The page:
Hitler, like many other Germans, felt the alienation and desolation of the years after the First World War. He felt the humiliation of German nation; like his compatriots, he was searching for intellectual stability and material security. Hitler knew the feelings of the young Germans. In this is the secret of his success - he knew their fears, suspicions and mentality. He believed sincerely in the racial theory that he preached. This was his worldly philosophy, his intellectual escape from insecurity. In this he believed, and the only thing he needed was to create a community of fellow racists, even better - a nation of racists. In Mein Kampf he wrote: "The individual, who at first, while becoming a supporter of a young movement, feels lonely and easily succumbs to the fear of being alone, for the first time gets the picture of a larger community, which in most people has a strengthening, encouraging effect." (Adolf Hitler, Mein Kampf, Houghton Mifflin, 1943, p. 179)

As it was already said, such a strange, anti-human ideology cannot appear in a calm political, social and economic environment. It can happen and gain support at places where people are unhappy, frightened, poor and angry. It was said also that modern politicians still use the exact techniques of Nazis' propaganda and they are successful in countries that experience political and economic troubles. Islamic fundamentalism, for example, uses Nazis' principles of persuasion - they use modern technology to attract supporters and recruit followers, they are well organized, and they exploit the difficulties of the people. The Islamic fundamentalism appeals to the fears of people; it rests on division of "us" and "they," and it exists because of the inability of traditional elites to improve the quality of life in their countries. In Western Europe, the Islamic terrorist cells in London, Paris and Berlin, are the result of both religious propaganda of hatred and social alienation. But today not only the Islamists use the Nazis' tactics of instilling hatred. The present regime in Iran suggests that the enemy of the Islamic Republic and Iranian people is the foreigner - the Jew, the Western nations and their agents in the country. In Russia, a country experiencing after the collapse of the Soviet Union similar humiliation like Germany after the First World War, the far right nationalistic, fascist movements gain support and only the authoritarian, pragmatic nationalism of Putin/Medviedev keeps them down. Far right politicians such as Alexandr Dugin in Russia, Gabor Vona in Hungary, Jan Slota in Slovakia, Corneliu Vadim Tudor in Romania, Volen Siderov in Bulgaria, Austrian, Dutch, French, Belgian and Italian nationalists - all of them have political influence and most of their parties are represented in the European Parliament today.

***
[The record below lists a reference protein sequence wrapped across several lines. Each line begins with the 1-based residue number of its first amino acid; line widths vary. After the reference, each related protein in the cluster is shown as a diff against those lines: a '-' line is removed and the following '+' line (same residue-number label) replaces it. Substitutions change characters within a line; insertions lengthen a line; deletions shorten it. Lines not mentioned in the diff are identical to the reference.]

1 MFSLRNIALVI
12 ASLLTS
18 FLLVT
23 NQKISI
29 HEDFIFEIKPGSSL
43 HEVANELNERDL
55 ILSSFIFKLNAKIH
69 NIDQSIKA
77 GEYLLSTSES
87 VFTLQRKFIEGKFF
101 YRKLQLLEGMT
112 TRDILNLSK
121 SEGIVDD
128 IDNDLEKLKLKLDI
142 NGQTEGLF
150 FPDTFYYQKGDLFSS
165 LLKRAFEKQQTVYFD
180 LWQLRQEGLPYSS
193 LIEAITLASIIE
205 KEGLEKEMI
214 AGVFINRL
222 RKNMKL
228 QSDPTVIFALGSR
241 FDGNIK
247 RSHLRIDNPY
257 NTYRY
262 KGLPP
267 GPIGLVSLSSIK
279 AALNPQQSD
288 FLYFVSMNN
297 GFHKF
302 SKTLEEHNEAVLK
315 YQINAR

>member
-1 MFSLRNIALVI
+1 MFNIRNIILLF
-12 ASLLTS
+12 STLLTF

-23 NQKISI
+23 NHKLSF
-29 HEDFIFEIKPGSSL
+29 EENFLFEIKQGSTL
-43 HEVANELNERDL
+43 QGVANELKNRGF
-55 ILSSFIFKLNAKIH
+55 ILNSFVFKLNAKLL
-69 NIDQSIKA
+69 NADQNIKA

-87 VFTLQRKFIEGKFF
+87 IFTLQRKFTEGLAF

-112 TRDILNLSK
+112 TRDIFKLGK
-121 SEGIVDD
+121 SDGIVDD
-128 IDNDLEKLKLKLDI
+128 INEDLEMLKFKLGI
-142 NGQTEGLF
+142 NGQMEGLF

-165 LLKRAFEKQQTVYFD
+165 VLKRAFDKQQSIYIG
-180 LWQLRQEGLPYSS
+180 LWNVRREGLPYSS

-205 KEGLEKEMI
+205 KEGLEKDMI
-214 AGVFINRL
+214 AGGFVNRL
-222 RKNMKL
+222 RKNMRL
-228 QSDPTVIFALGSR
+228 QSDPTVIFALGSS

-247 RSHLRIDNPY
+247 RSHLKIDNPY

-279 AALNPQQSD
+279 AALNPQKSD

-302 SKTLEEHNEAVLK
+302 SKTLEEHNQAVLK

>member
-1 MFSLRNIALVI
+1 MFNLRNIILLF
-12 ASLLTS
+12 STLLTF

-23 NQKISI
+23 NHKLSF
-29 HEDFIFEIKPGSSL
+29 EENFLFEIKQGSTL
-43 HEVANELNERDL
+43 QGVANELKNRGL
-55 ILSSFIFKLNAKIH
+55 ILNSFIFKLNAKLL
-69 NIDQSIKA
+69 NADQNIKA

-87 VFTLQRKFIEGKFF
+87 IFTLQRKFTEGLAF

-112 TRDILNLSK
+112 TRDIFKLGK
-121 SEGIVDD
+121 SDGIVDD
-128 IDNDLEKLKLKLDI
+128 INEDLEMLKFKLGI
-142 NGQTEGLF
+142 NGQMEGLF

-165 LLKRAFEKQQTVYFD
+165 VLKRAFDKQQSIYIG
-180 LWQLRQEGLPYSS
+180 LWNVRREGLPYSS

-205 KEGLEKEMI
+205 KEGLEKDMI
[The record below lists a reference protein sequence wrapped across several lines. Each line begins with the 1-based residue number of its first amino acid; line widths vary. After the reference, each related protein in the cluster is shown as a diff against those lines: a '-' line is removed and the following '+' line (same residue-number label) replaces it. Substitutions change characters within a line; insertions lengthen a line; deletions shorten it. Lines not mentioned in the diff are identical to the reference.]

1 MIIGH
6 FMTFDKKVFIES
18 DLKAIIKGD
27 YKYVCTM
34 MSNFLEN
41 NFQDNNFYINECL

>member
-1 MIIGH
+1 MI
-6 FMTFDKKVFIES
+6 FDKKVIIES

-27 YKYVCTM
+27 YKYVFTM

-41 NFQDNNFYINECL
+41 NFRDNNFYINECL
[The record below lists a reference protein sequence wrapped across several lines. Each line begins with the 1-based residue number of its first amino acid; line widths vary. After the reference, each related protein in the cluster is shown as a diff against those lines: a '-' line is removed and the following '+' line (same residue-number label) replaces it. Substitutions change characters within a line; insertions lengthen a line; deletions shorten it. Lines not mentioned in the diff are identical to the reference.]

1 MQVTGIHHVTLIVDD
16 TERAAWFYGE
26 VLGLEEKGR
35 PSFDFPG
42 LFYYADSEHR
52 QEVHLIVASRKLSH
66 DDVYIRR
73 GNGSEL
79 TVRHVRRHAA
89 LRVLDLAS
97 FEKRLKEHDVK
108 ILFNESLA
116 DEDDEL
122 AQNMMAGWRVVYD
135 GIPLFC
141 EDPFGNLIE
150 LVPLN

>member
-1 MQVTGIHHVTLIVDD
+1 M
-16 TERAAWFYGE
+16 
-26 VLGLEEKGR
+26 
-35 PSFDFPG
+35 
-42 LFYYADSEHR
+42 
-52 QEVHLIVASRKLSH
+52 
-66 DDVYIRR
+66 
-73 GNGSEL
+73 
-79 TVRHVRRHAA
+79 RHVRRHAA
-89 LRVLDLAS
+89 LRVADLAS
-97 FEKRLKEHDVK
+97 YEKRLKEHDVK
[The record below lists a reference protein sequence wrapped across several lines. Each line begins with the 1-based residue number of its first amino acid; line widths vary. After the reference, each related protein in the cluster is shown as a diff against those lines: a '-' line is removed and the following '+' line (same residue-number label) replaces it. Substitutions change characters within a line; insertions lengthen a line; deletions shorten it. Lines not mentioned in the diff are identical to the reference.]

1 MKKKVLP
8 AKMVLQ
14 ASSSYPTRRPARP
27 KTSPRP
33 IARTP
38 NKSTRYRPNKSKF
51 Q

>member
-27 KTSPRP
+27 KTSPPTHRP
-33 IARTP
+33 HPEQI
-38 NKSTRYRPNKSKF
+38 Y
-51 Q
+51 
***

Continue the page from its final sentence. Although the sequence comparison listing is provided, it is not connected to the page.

Bulgarian far right movement "Ataka" (or "Attack") can be one of the study cases for modern political propaganda built on the tenets of Nazis' political teaching. In the last twenty years, after the fall of communism, the small Balkan country Bulgaria often was torn by economic and political crises, social upheavals, cultural shocks, impoverishment, periods of high inflation, unstable governments and gangster wars. Bulgaria is a young democracy and as such, it has been exposed to all dangers of the post-communist political and economic transformation. During the 1990s and the first half of the 2000s the presence of the far right parties and movements on its political scene was insignificant. This status quo lasted unitl 2006 when the political influence of the traditional liberal center and the conservative right has been heavily reduced (today's government of Boyko Borisov is more "pragmatical" and "populist" than "ideological," it cannot be defined with certainty as "right" or "left"). Parliamentary elections of 2006 produced a ruling coalition between Socialists, Liberals and the party of the Turkish minority DPS (or Movement for Rights and Freedoms). In opposition, surprisingly for most political observers, came not the conservative center-right, but an obscure far right movement called "Ataka" (or Attack). At that time, I was involved in political work (as a press-attaché for the Union of Democratic Powers, the traditional center-right party) and I remember the surprise of political pundits and analists two weeks before the election date when the opinion surveys showed coalition "Ataka" gaining momentum in expense of the traditional parties.